Joint Liability

A joint liability means that business partners are individually fully liable to a debt that have been taken up.

For example, if a mortgage is taken up by two co-borrowers with an agreement between them for equally responsibility on the debt, should just one party be unable to repay, a lender will have the right to pursue any of the partners for the debt due.

It would be technically possible that a creditor pursues the whole amount of an outstanding debt against one single partner with joint liability and totally leave the other partner(s) alone.

This is because both partners are jointly liable for the debt.

This also means that when partners are jointly liable for the actions they take, should one party is at fault, the other party will be responsible for it too.

The implication is that one party cannot claim ignorance and no responsibility to be released from liability caused by the actions of another partner.

Businesses with partnership structures work this way too.

If two partner have networths of $100,000 and $500,000 respectively, the second partner would be exposed to considerably more risks than the first partner. This is because in the event of failure and a mountain of debt to settle, the most the first partner would lose is $100,000 while the second partner has exposure to $500,000.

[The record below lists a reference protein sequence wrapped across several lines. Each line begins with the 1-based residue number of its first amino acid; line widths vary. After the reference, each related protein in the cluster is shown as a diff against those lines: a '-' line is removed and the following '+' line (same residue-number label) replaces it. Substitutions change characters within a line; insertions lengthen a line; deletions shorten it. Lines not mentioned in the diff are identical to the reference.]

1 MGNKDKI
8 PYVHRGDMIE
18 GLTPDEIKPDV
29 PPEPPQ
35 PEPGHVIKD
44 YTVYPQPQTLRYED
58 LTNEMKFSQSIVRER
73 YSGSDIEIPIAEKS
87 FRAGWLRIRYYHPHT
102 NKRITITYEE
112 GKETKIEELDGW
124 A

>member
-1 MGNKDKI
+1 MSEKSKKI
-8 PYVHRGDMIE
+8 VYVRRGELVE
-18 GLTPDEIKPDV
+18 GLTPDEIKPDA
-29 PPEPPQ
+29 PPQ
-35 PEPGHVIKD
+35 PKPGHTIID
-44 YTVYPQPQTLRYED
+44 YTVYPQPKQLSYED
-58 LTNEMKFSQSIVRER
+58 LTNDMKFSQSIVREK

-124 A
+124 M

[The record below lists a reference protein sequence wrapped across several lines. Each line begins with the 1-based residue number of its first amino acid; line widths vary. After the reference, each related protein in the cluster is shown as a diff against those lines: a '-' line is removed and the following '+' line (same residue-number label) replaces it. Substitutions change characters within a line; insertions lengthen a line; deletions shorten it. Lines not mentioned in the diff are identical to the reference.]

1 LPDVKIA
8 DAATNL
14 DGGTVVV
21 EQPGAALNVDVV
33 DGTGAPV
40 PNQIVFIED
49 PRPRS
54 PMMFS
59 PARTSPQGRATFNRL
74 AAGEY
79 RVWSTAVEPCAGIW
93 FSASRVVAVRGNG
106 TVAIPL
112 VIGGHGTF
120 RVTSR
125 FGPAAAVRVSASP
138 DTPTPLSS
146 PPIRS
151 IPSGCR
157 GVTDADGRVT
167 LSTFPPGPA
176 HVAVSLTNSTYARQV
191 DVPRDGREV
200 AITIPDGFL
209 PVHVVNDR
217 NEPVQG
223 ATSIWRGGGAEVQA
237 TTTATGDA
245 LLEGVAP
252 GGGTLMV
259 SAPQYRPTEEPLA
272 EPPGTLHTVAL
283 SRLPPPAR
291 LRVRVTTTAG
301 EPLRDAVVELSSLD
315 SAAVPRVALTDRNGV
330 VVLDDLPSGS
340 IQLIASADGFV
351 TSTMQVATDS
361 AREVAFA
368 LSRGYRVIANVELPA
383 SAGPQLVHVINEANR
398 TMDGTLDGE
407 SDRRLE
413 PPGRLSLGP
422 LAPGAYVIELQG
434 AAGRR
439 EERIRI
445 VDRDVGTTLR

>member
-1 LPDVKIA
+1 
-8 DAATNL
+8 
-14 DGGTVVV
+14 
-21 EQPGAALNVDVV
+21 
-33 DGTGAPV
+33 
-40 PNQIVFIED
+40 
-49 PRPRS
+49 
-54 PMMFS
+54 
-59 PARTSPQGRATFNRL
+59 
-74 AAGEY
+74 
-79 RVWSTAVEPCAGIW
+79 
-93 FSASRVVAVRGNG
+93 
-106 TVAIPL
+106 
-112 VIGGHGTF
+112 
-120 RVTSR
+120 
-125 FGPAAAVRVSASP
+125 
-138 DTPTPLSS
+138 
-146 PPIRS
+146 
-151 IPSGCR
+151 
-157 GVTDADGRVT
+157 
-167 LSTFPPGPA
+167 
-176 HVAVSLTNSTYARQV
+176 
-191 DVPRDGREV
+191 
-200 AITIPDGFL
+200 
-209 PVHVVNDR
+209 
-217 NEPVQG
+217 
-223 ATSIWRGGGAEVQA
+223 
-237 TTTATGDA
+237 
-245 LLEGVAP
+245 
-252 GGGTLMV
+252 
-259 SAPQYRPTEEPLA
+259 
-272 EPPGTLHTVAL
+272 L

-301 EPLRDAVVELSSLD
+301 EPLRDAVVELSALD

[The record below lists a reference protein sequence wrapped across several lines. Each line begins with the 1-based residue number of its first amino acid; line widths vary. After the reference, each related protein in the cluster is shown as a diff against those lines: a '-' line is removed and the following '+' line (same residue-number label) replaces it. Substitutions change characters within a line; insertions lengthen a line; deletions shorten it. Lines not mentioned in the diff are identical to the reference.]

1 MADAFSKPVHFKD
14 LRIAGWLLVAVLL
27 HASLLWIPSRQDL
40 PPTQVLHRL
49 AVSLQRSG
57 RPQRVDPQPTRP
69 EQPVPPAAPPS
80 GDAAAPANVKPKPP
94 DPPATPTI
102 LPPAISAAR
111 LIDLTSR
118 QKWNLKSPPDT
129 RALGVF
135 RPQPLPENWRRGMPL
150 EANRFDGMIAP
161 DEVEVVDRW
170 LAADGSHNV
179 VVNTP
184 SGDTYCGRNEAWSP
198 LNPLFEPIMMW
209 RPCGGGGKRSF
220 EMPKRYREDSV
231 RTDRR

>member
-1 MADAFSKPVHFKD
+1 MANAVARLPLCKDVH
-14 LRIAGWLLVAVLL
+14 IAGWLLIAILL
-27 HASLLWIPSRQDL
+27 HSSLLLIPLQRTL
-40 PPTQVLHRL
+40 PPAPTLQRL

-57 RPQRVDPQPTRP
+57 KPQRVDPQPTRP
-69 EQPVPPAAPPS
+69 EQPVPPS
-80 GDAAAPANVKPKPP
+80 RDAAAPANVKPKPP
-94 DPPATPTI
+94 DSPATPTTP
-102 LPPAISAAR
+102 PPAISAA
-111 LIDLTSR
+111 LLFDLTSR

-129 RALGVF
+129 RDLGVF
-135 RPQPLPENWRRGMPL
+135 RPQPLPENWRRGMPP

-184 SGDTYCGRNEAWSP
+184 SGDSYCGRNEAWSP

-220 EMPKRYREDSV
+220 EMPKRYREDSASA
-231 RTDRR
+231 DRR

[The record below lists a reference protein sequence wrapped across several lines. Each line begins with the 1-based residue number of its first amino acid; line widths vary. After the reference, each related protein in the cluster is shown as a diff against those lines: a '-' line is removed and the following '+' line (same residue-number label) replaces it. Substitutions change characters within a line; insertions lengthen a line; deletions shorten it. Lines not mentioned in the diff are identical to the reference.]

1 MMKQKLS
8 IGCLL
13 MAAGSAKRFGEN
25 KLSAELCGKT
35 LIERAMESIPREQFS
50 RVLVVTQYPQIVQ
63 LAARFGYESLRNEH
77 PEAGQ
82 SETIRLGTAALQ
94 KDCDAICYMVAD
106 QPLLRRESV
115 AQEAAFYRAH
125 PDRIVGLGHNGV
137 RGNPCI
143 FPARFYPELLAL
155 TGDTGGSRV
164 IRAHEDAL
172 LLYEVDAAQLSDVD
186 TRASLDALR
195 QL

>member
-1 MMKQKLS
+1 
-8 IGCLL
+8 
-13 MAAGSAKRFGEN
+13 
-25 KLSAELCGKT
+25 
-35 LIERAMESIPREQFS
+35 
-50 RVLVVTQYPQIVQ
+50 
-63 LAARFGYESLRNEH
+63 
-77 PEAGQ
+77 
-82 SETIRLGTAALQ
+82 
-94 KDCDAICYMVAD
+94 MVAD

This is why joint liability arrangements between two or more parties are most often agreed between parties who belong to the same category of net worth.

This is so that both would take on the same magnitude of risks in business ventures or co-investments.

The implications of joint liability is as opposed to several liability.

People going into business together can limit their individual risk by starting private companies limited by shares.

This allows the amount of risks exposure of parties to be properly proportionate however they deem appropriate.

Lenders who underwrite loans and credit facilities to companies limited by shares often desire shareholders and directors to be jointly liable for the debt that has been disbursed But because each person would only be liable for the shares they own, lenders can demand that each shareholder provide a personal guarantee for the debt. This makes it possible for the lender to go after any of the borrowers who provided a personal guarantee for the full debt that is owed.

This is a way that lenders use to convert several liability on a debt to one with joint liability.

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